A short account of my recent experience changing my visa in Japan.
This article is not helpful to those wanting to apply for a work visa or learn more about the new visa system coming into effect this year. This account is for those wanting to know a little bit more about changing their visa status while in Japan.
My wife and I recently married and are beginning our new life together. So far, great! However, I being the one who makes the most income in our family, it makes sense that I would be the one who would need to apply for things like a home loan, insurance or some other legal officialism.
In the past, we’ve applied for a home loan and found that having only a work visa limited us in our choice of banks to use. Having discovered a bank that would accept us we then soon found that the time remaining on that visa was insufficient. So, we lost our dream apartment! I’m sure something better will come along. Now, we don’t live in Honshu, or in a vast city which may have services to help expatriates get a home loan. Our options were limited.
I could apply for residency or a spousal visa. I was very interested in applying for residency, but they set the standards very high with a points system. Although I am well educated, attended a great school, speak the language, have worked the same job for years and work for the benefit of Japanese society, it wasn’t enough. So, we decided to change my visa to a spousal visa.
The process seemed relatively straightforward. I researched online, contacted friends who have been through the same situation, but all the information conflicted. You must have this, or you don’t need this, or you should go through a lawyer. But lawyers can cost a lot of money.
I was also very edgy. I’ve had issues in the past with immigration. When changing visas many years ago, the staff said flat out “You can’t do it. Go back to your country and apply.”. My boss told me beforehand that this may happen, and to push them to check and if all else fails, ask them to call my boss or the embassy. They didn’t listen to me. Said I was wrong and asked me to leave because I was holding up the queue.
Long story short. Got some people to talk to them. They were wrong. The manager asked me to come back in, and he sorted it out.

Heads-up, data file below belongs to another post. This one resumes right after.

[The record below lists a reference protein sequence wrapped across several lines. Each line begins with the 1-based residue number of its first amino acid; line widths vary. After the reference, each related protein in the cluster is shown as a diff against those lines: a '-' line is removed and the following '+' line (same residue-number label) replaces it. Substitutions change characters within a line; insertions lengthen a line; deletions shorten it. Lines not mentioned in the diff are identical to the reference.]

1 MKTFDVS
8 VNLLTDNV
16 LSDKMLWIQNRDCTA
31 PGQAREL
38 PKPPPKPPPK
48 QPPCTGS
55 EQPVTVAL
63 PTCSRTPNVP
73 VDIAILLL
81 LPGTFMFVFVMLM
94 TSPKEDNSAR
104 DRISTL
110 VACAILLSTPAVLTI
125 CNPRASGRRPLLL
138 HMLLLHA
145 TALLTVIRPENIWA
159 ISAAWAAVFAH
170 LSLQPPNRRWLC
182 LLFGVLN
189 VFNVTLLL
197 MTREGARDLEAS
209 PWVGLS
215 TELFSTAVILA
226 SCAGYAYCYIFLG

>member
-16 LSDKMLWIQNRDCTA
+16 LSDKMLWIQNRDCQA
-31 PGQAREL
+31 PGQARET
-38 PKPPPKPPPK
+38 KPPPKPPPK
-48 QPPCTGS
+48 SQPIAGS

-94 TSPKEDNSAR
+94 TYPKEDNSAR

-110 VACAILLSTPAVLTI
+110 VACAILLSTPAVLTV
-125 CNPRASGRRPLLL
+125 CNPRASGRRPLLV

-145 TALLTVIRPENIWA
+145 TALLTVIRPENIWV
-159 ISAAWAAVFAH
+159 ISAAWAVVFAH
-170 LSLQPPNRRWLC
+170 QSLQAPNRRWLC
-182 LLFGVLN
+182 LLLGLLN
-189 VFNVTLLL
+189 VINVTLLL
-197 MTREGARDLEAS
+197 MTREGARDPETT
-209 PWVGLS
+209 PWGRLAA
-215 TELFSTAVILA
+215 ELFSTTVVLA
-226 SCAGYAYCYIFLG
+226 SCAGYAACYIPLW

So I’m sure you can imagine how tense I was about the whole situation.
Before I give you a rundown of what you need if you’re applying outside of Japan, it’s an entirely different process. There is plenty of info online.
What you need:
1. One application form
2. One recent photo (take within three months)
3. Proof of marriage. (In my case, a certified copy from the ward office, and a copy of the updated family register.).
4. Evidence that the marriage is registered in the foreign spouses country. However, my country does not do this. So, I provided a document from the embassy which states that we don’t need to register it.
5. Your Japanese spouse will need to provide a recent municipal tax statement 住民税の課税証明書, and a tax payment certificate 納税証明書.
Now, the Japanese site and a few sites didn’t ask me to provide them, but immigration asked. So, do go and get yours! You need not provide them if you have no job in Japan. I also provided the above from the previous year too.
Another thing they may ask you for is your health insurance card. I have always been asked to even though it isn’t a requirement.
If you’re working in Japan already, they may ask you for a piece of paper from your company to prove you work there.
6. A letter of guarantee 身元保証書 (my wife filled this in.).
7. A copy of your Japanese spouses certificate of residence 住民票 (again, they may ask you for yours! If you can get a copy, get it!).
8. A questionnaire 質問書 (your Japanese spouse would fill this out. It requires you to give details about how you met, how you communicate, and details about your family in Japan and your home country.).
9. Two to three pictures together. On the back, you’ll need to write the date and a short description.
10. Passport & alien registration card.
11. The guarantor’s seal.
12. Japanese spouses proof of identification 身分証明書.
The key is to over prepare. Don’t bring the bare minimum. We brought heaps of photos, provided my resume, and gave detail about why it is in our best interests to change my visa.
Be sure to look for more information online or get in touch with immigration in your area.
Best of luck.